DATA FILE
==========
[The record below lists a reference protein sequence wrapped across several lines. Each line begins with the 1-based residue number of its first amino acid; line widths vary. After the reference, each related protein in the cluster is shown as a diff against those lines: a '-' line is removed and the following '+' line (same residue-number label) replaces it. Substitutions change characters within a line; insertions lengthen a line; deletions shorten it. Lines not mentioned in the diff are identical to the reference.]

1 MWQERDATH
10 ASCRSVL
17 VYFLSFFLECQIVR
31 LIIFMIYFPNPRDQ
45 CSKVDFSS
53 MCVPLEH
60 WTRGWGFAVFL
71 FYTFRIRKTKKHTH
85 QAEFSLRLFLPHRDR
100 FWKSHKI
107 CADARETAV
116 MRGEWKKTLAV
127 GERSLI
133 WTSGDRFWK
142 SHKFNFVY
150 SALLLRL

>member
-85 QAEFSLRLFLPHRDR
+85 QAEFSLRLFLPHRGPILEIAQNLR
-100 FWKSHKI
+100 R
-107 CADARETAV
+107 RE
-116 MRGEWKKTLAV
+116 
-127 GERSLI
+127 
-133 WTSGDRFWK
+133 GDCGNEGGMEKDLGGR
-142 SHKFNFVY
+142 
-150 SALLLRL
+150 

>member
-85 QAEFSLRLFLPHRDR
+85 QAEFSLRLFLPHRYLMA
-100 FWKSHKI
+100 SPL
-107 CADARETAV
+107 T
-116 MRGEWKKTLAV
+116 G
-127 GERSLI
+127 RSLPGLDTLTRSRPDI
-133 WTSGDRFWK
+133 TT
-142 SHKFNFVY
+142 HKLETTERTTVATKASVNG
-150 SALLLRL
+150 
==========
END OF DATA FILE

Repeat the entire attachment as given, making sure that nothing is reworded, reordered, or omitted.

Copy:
[The record below lists a reference protein sequence wrapped across several lines. Each line begins with the 1-based residue number of its first amino acid; line widths vary. After the reference, each related protein in the cluster is shown as a diff against those lines: a '-' line is removed and the following '+' line (same residue-number label) replaces it. Substitutions change characters within a line; insertions lengthen a line; deletions shorten it. Lines not mentioned in the diff are identical to the reference.]

1 MWQERDATH
10 ASCRSVL
17 VYFLSFFLECQIVR
31 LIIFMIYFPNPRDQ
45 CSKVDFSS
53 MCVPLEH
60 WTRGWGFAVFL
71 FYTFRIRKTKKHTH
85 QAEFSLRLFLPHRDR
100 FWKSHKI
107 CADARETAV
116 MRGEWKKTLAV
127 GERSLI
133 WTSGDRFWK
142 SHKFNFVY
150 SALLLRL

>member
-85 QAEFSLRLFLPHRDR
+85 QAEFSLRLFLPHRGPILEIAQNLR
-100 FWKSHKI
+100 R
-107 CADARETAV
+107 RE
-116 MRGEWKKTLAV
+116 
-127 GERSLI
+127 
-133 WTSGDRFWK
+133 GDCGNEGGMEKDLGGR
-142 SHKFNFVY
+142 
-150 SALLLRL
+150 

>member
-85 QAEFSLRLFLPHRDR
+85 QAEFSLRLFLPHRYLMA
-100 FWKSHKI
+100 SPL
-107 CADARETAV
+107 T
-116 MRGEWKKTLAV
+116 G
-127 GERSLI
+127 RSLPGLDTLTRSRPDI
-133 WTSGDRFWK
+133 TT
-142 SHKFNFVY
+142 HKLETTERTTVATKASVNG
-150 SALLLRL
+150 